Russ Roberts: Yeah.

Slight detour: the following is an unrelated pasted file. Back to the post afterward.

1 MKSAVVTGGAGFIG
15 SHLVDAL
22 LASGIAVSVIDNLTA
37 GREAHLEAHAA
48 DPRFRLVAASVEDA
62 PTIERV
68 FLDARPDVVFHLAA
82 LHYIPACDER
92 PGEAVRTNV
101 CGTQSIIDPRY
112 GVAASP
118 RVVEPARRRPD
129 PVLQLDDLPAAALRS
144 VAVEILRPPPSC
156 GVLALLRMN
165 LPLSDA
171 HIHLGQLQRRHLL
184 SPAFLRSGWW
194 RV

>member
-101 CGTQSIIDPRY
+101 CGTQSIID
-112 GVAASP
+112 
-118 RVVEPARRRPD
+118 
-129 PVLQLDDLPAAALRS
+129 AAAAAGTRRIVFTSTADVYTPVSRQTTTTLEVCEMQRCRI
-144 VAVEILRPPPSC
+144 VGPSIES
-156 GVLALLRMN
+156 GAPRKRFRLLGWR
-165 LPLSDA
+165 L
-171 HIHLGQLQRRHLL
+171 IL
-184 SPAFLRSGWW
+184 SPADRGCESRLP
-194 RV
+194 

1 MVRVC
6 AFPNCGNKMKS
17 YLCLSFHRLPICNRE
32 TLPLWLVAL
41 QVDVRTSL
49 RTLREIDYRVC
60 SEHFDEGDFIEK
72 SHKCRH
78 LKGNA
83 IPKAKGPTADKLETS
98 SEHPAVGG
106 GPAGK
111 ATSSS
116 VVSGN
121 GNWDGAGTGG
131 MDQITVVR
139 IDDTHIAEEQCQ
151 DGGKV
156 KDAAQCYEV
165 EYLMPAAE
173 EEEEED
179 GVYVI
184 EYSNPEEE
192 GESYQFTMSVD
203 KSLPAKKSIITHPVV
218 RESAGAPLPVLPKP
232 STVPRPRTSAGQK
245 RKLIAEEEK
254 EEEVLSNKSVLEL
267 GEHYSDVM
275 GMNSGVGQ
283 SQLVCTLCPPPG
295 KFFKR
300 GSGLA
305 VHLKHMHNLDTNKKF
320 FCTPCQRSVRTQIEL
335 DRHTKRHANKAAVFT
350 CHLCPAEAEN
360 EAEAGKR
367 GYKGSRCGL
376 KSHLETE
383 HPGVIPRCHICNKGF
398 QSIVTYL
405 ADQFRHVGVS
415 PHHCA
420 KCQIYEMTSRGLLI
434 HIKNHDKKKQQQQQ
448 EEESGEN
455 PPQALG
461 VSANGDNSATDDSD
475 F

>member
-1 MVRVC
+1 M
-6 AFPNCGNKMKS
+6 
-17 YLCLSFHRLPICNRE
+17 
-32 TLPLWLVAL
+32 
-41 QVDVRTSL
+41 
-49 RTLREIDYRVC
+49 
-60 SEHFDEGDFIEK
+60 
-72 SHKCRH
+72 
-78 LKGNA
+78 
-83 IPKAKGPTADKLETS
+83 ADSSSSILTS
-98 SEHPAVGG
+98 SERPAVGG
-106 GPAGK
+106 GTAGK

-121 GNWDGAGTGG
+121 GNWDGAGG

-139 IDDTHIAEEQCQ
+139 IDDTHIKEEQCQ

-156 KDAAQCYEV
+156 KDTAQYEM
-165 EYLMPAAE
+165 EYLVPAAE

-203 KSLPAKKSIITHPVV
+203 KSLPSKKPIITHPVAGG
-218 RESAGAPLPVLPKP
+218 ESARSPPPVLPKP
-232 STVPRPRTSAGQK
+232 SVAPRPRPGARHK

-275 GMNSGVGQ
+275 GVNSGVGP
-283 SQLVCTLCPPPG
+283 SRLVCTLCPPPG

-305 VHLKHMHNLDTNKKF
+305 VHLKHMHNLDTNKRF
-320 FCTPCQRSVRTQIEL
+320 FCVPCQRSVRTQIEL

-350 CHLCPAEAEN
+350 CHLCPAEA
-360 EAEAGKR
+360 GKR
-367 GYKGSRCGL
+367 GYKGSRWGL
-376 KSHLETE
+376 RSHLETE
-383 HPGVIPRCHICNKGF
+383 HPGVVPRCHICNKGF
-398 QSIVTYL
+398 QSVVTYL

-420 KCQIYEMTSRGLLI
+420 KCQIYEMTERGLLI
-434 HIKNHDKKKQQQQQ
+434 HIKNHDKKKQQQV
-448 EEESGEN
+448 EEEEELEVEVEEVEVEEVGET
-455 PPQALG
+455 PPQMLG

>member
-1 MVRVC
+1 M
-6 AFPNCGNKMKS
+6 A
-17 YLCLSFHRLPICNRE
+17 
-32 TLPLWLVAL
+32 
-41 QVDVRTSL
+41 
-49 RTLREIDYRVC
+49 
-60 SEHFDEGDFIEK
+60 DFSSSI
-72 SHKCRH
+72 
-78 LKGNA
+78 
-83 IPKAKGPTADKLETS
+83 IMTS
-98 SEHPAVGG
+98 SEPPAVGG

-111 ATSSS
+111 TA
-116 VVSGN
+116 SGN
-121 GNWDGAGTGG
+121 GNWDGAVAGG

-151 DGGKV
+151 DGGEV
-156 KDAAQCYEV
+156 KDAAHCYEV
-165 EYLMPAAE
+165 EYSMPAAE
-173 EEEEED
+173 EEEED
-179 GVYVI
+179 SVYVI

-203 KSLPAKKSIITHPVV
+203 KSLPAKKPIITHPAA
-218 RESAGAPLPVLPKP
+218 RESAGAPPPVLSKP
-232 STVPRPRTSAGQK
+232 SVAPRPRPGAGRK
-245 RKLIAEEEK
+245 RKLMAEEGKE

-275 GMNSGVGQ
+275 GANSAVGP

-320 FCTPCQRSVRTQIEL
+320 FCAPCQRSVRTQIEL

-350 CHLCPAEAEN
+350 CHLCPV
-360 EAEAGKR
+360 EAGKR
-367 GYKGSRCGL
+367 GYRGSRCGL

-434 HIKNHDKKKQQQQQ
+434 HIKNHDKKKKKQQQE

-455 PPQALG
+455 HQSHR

Tim O'Reilly: Instead, no: it was all of a sudden, you know, people could have more clothes. Fashion became something that wasn't just for the very, very rich. Ordinary people were able to change and update their clothes. And now, of course, clothes are a commodity and a disposable. And, so, part of the question that I ask in my book, which really is meditation mostly about Silicon Valley technologies but more broadly about technology as a whole, is: What do we have to do differently to accelerate the progress towards making the winds that we get from technology come more quickly? And, get out of the mindset that says, 'Oh, this technology is going to destroy jobs'--because, yes, it may well do that. And instead start asking, 'What new jobs will it create? What things were previously impossible that it will let us do?' You know, back in the early, Industrial Revolution, they had no idea that we would fly through the air; that we would be able to move goods all around the world incredibly cheaply. That we would build a tunnel under the English Channel. That we would build skyscrapers half a mile high. None of that was in the imagination. And now, here we are, with this enormous failure of imagination about what might the cognitive technologies of AI (artificial intelligence) and what's happening on the Internet make possible in the way of a future economy? And so, I don't have answers for that. But, I do know that there are certain design patterns that you see in the great companies of how they actually drive forward. And one of those things is they don't simply try to cut costs. They don't see technology as simply labor-saving. They'll see technology as a way to do more. And part of my call to action in the book is: Let's get out of this financial, market-driven, this is all about improving, you know, cost structures and making companies more profitable so their stock prices go up; and instead say, 'What problems can we solve now?'